Methodological quality in individual studies

The methodological quality of all studies was assessed using the PEDro (Physiotherapy Evidence Database) appraisal instrument [23]. The 11 item scale is a valid and replicable measure used to critically appraise the quality of randomized controlled trials. Each study is scored out of ten, with a threshold of seven (or over) for a study to be considered high quality (item one on the scale indicates external validity).


A summary of the selection process is schematized in Fig. 1. The literature search yielded a total of 143 articles, of which 12 were duplicates and 81 were immediately excluded after reviewing the title, as they did not fit the inclusion criteria. A total of 40 full-text articles were reviewed. Thirty-two articles could be obtained through the search engine of the Catholic University of Murcia and its corresponding subscriptions to certain journals. The eight remaining articles were obtained on free access web pages or through an interlibrary loan process. Following a full text review (EMCG and TI), fourteen studies were included in the synthesis of results.

Fig. 1
figure 1

Flow chart illustrating each phase of study selection

Twelve of the sourced studies were randomized controlled trials (RCTs) [16, 24,25,26,27,28,29,30,31,32,33,34] and two studies adopted a quasi-experimental design [35, 36]. Nine studies specifically evaluated the impact of aquatic training on improving strength [16, 25, 27, 29,30,31,32, 35, 36], nine studies assessed balance following aquatic training [24, 26, 28,29,30, 32, 33, 35, 36], and four studies compared a variety of physical fitness components, including agility, endurance, flexibility and speed [26, 27, 35, 36].

Measuring instruments

The flexibility variable was recorded by the chair sit-and-reach and the back scratch test in one study [26, 30] whilst another study used the functional tests of Johnson and Nelson [35, 36]. The remaining studies utilised the sit and reach test [25, 27, 29].

Dynamic balance was measured using the berg balance scale [33], the timed up and go test [24, 25, 27, 28, 35], the 8 ft up and go test [29, 30, 34] and the walking in circle test [36]. Static balance was recorded with the Sharpened Romberg test [24, 28, 35] with both open and closed eyes, it was also registered by a Biodex Balance Stability System [32] and using a force platform where the subjects kept their arms on their hips to maintain position [36].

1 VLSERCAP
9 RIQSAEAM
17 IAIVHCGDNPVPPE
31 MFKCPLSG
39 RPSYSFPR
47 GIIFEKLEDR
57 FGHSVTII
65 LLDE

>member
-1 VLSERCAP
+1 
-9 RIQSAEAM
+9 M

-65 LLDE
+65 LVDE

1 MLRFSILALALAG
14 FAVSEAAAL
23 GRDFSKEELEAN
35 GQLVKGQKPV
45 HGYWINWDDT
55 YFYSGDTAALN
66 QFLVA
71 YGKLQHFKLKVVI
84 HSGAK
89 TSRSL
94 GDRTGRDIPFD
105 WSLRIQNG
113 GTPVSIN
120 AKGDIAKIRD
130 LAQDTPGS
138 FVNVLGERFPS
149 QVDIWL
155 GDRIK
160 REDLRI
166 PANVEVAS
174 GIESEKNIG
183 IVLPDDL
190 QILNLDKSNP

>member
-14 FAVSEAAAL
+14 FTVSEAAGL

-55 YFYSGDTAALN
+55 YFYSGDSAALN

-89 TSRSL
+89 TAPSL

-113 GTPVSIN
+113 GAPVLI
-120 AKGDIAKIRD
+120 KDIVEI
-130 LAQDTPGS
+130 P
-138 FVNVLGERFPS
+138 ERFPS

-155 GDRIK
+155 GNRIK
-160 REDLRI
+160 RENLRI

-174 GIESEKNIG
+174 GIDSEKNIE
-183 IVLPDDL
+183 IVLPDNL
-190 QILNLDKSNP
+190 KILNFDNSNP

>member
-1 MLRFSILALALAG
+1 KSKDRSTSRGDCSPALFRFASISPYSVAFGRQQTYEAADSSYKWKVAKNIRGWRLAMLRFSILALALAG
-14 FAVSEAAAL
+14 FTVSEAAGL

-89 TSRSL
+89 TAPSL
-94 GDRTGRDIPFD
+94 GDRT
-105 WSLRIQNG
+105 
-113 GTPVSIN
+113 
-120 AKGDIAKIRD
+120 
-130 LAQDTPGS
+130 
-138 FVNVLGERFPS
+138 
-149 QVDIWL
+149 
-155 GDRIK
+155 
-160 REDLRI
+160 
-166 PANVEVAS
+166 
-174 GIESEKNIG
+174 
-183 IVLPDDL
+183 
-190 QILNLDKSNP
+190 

The variable of strength was predominantly recorded for upper limbs using a hand dynamometer [25, 27, 30, 32]. The maximal dynamic strength was evaluated using the 1-repetition maximum (1RM) bench press [16] bilateral elbow flexion [16, 26, 36] and bilateral knee flexion/extension [16]. The muscular endurance was evaluated during a bilateral knee extension and flexion with a load equivalent to 60% of 1RM maintaining a maximum possible number of repetitions [16]. An isokinetic machine was also used for lower limbs. In this case a knee flexion-extension is performed at speeds of 60°/s,120°/s [26]. In addition, a functional test like the 30 s sit-and-stand-up were used by a large number of researchers [26, 29, 31, 36].

Flexibility was mainly measured by the sit-and-reach test for the hamstrings muscles and lower back [25,26,27, 29, 30] and the back-scratch test was used to assess the general shoulder range of motion [26, 30].

Study population

When divided into their respective experimental groups, nine of the studies sourced had sample sizes of between 13 and 17 subjects [16, 24,25,26,27, 30,31,32,33, 35]. The remaining studies tested between 20 and 66 subjects [28, 29, 34, 36]. Four studies assessed both male and female participants [27,28,29,30], four studies only included women [16, 25, 31, 36] and three studies only assessed male participants [24, 32, 35]. The age range of the study populations was generally small, however in four studies the range was 15 years [16, 25, 29, 35] and in two studies the range was over 24 years [33, 36].

Intervention variables

The temperature of the water varied between 28 °C and 32 °C within the majority of studies, [16, 25,26,27, 29, 34,35,36] with the exception of four studies, [24, 28, 30, 31] where the temperature was over 32 °C and two studies which do not specify the water temperature [32, 33]. The depth of the water in most of the interventions was from between waist to the midline of the chest [24, 26, 28] and at the level of the xiphoid process [16, 25, 29,30,31, 33,34,35,36] except in two studies [30, 32] where the depth reached 1.80 m. The shorter studies had a duration of two weeks [28] and six weeks [24, 30]. Most interventions were implemented for eight to 12 weeks [16, 26, 27, 29, 31,32,33,34,35]. However, one study completed a 16 weeks intervention [36], and the longest intervention had a duration of 24 weeks [25]. The frequency of the intervention was generally between two sessions [16, 24, 30, 31, 33, 35, 36] and three sessions a week [25,26,27, 29, 32, 34] although there is a study with a frequency of 5 days a week for 2 weeks during the intervention [28]. In terms of duration, most of the interventions were 60 min long, [25, 26, 28,29,30, 32, 35, 36] however, one study had a duration of 90 min [28], another of 40 min [34] and four studies did not specify the duration of the intervention [17, 25, 32, 35].